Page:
The significant power of deep learning networks has led to enormous development in object detection. Over the last few years, object detector frameworks have achieved tremendous success in both accuracy and efficiency. However, their ability is far from that of human beings due to several factors, occlusion being one of them. Since occlusion can happen in various locations, scale, and ratio, it is very difficult to handle. In this paper, we address the challenges in occlusion handling in generic object detection in both outdoor and indoor scenes, then we refer to the recent works that have been carried out to overcome these challenges. Finally, we discuss some possible future directions of research.
Tracking by natural language specification is a new rising research topic that aims at locating the target object in the video sequence based on its language description. Compared with traditional bounding box (BBox) based tracking, this setting guides object tracking with high-level semantic information, addresses the ambiguity of BBox, and links local and global search organically together. Those benefits may bring more flexible, robust and accurate tracking performance in practical scenarios. However, existing natural language initialized trackers are developed and compared on benchmark datasets proposed for tracking-by-BBox, which can't reflect the true power of tracking-by-language. In this work, we propose a new benchmark specifically dedicated to the tracking-by-language, including a large scale dataset, strong and diverse baseline methods. Specifically, we collect 2k video sequences (contains a total of 1,244,340 frames, 663 words) and split 1300/700 for the train/testing respectively. We densely annotate one sentence in English and corresponding bounding boxes of the target object for each video. We also introduce two new challenges into TNL2K for the object tracking task, i.e., adversarial samples and modality switch. A strong baseline method based on an adaptive local-global-search scheme is proposed for future works to compare. We believe this benchmark will greatly boost related researches on natural language guided tracking.
Action segmentation refers to inferring boundaries of semantically consistent visual concepts in videos and is an important requirement for many video understanding tasks. For this and other video understanding tasks, supervised approaches have achieved encouraging performance but require a high volume of detailed frame-level annotations. We present a fully automatic and unsupervised approach for segmenting actions in a video that does not require any training. Our proposal is an effective temporally-weighted hierarchical clustering algorithm that can group semantically consistent frames of the video. Our main finding is that representing a video with a 1-nearest neighbor graph by taking into account the time progression is sufficient to form semantically and temporally consistent clusters of frames where each cluster may represent some action in the video. Additionally, we establish strong unsupervised baselines for action segmentation and show significant performance improvements over published unsupervised methods on five challenging action segmentation datasets. Our approach also outperforms weakly-supervised methods by large margins on 4 of these datasets. Interestingly, we also achieve better results than many fully-supervised methods that have reported results on these datasets. Our code is available at https://github.com/ssarfraz/FINCH-Clustering/tree/master/TW-FINCH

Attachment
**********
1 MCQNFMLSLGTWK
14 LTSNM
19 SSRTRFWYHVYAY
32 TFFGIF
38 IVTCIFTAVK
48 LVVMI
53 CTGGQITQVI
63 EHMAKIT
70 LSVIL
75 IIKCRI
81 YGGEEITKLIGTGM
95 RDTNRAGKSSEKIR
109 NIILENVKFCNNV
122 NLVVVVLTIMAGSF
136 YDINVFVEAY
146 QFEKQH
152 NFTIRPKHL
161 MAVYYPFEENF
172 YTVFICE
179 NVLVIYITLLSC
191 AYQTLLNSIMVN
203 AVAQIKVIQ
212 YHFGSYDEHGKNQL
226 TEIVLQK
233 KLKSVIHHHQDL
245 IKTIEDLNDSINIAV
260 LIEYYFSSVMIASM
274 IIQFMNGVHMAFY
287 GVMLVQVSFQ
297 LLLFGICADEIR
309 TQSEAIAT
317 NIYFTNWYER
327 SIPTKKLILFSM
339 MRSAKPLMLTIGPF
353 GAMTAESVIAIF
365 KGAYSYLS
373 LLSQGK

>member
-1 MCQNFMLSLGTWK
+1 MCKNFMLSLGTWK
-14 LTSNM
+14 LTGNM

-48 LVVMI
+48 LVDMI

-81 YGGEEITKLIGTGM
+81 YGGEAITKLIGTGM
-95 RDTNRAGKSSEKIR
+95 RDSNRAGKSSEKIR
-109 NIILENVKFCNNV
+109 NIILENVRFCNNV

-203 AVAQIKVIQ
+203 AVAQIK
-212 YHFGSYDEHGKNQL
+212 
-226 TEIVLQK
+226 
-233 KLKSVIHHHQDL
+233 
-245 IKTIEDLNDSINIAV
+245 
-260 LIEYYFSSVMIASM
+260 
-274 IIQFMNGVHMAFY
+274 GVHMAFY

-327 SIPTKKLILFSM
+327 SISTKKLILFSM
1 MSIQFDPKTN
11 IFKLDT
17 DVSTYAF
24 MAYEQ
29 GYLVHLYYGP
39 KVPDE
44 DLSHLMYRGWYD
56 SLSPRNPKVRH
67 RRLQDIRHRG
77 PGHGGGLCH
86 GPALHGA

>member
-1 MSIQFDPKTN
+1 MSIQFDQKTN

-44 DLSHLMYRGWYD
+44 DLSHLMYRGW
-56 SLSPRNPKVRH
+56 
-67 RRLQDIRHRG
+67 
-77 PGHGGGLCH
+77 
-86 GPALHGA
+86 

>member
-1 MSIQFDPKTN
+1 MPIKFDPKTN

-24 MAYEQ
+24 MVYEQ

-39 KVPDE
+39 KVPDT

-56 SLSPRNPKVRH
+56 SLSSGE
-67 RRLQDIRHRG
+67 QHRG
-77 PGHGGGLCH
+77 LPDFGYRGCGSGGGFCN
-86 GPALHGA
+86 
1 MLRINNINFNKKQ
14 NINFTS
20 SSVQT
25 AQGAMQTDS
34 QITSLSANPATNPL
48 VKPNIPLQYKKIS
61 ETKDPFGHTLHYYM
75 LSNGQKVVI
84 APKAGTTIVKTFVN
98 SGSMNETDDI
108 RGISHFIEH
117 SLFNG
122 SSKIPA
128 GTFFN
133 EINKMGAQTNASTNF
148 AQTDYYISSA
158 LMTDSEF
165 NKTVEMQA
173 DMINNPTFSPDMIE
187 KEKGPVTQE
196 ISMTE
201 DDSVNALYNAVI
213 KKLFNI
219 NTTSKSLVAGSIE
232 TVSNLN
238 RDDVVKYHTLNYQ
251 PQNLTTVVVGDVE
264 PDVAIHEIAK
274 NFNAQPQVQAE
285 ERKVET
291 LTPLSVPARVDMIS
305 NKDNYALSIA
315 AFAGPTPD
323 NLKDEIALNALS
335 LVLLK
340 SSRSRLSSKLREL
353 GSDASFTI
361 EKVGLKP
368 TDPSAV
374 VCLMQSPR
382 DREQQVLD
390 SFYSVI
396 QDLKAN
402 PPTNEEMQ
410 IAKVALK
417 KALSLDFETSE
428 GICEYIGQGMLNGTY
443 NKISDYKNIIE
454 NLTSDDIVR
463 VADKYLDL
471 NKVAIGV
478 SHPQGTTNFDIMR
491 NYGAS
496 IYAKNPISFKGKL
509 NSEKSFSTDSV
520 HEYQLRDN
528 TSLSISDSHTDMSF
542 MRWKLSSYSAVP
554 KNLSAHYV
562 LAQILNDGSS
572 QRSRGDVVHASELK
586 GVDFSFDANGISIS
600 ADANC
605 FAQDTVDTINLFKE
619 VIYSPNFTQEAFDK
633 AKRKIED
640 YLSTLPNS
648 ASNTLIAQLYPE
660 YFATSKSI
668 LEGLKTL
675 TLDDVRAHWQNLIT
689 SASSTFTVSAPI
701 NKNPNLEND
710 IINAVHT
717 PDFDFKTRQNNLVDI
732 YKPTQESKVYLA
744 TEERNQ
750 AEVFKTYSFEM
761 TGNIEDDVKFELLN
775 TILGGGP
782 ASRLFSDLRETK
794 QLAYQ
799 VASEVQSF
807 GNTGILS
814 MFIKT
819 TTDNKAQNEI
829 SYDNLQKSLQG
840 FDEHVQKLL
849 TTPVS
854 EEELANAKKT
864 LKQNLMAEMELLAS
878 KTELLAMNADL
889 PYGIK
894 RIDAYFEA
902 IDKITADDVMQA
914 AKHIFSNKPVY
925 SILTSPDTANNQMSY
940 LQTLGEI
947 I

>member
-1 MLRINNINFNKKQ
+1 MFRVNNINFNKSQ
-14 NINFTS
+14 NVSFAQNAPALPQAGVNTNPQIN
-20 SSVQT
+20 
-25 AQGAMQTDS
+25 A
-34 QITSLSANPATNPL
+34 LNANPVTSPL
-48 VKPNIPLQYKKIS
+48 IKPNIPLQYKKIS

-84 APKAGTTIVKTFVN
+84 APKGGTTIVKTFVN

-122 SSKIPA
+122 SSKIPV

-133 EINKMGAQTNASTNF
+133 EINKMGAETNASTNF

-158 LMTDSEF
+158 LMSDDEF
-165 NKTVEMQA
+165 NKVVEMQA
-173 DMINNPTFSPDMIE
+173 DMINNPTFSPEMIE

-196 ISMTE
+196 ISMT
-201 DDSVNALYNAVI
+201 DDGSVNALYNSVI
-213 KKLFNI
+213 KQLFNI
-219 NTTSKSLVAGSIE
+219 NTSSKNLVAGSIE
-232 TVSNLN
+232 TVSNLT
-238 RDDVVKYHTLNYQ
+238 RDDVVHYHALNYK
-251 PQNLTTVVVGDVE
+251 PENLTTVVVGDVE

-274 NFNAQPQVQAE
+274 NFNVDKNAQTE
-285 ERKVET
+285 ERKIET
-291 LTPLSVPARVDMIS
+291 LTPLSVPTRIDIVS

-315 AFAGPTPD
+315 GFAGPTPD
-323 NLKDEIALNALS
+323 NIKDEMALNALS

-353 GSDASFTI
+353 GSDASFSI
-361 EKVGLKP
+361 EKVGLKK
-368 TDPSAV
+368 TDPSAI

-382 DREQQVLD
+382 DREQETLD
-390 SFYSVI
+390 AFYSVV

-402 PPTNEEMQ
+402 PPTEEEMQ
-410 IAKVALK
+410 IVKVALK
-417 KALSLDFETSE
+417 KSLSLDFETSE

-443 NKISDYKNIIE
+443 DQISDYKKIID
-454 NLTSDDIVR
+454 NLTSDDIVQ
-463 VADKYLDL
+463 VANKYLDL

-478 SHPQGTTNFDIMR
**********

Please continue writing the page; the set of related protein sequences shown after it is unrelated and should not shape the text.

Abstract--We present a transformer-based image anomaly detection and localization network. Our proposed model is a combination of a reconstruction-based approach and patch embedding. The use of transformer networks helps preserving the spatial information of the embedded patches, which is later processed by a Gaussian mixture density network to localize the anomalous areas. In addition, we also publish BTAD, a real-world industrial anomaly dataset. Our results are compared with other state-of-the-art algorithms using publicly available datasets like MNIST and MVTec.
Now that the Galaxy S9 and S9 Plus are on sale, I thought we should take some time to get reacquainted with Samsung's ambitious virtual assistant. The sad truth is, the version of Bixby installed on the Galaxy S9 and S9 Plus isn't that much better than what shipped on last year's Samsung flagships. Bixby does a lot of things, but some of Samsung's most fascinating work has gone into Bixby Vision, a suite of seemingly useful image recognition tools. Here's the rub, though: They're just about all powered by third-party services, and there's often little reason to use Bixby over any of those standalone apps. Vision is legitimately useful in that it provides a single place to access these functions, but it's hard to get excited when Samsung's main selling point comes down to convenience.